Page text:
Surrey sees £1m scheme to clear River Wey after floods

  • 12 June 2014
  • From the section Surrey

Work to clear sand and fallen trees from a Surrey river that saw severe floods over the winter will take place after £1m was allocated to the scheme.

The River Wey experienced some of its highest levels in nearly 15 years.

More than 160 properties in Guildford and Cranleigh flooded after nearly 2.3in (60mm) of rain fell in one day.

The Environment Agency said the high flows left large amounts of sand, which reduced the river width. A large number of trees also fell in the storms.

Contractors will start work next month to clear the trees and areas where sand has built up, after the government awarded the funds to the Environment Agency.

Flood risk manager Ian Tomes said clearing the sand and trees would restore the river capacity.

"This will help in a small way to reduce flood risk to the area," he said.

'More chance to prepare'

Environment Agency engineer Ian Mawdsley said maintenance was carried out on the River Wey every year with about half a million pounds spent on the work annually.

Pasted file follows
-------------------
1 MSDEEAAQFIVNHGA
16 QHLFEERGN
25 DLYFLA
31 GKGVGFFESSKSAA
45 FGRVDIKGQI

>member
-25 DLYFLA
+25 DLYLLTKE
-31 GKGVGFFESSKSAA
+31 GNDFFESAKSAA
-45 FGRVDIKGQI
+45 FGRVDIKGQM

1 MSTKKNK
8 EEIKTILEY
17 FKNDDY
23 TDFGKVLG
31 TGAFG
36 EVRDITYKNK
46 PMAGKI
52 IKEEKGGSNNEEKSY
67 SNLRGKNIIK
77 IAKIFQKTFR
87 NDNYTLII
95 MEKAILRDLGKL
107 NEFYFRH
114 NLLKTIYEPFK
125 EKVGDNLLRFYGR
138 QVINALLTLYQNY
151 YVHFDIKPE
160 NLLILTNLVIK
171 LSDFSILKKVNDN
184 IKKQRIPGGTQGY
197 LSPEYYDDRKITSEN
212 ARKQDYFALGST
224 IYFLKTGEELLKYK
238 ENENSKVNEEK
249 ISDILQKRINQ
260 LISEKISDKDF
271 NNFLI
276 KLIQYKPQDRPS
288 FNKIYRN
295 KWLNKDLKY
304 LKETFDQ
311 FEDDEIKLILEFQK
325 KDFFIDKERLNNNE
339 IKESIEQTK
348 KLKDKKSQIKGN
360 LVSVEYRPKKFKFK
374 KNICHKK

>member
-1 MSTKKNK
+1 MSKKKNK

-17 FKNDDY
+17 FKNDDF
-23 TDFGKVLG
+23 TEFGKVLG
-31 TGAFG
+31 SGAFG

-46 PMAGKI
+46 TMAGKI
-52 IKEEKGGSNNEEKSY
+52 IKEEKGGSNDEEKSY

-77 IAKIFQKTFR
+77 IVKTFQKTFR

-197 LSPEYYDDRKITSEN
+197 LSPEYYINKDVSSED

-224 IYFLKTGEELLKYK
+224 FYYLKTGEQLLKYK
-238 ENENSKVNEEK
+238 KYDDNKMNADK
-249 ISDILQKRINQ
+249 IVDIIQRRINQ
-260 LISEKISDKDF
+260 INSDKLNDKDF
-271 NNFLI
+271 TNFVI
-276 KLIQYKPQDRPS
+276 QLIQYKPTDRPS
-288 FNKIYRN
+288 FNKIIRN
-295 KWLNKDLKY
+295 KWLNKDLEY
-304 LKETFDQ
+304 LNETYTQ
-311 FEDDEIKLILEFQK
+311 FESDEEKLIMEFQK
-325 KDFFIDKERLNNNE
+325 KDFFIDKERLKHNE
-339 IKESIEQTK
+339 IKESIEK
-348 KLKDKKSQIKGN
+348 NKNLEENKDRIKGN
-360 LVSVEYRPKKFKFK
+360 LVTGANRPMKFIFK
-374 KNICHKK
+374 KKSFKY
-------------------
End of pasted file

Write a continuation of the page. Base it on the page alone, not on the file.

"The additional million will enable us to get into some reaches we don't work in that frequently," he said.

He said the work would probably not stop flooding altogether but would help with smaller flood events, by delaying the onset of flooding so people had more chance to prepare.

Waverley council leader Robert Knowles welcomed the cash grant and said it showed the government had recognised flooding was a serious issue in the area.

He said council teams had worked resolutely to support people affected by flooding and any measures to reduce flood risk in the area were welcome.

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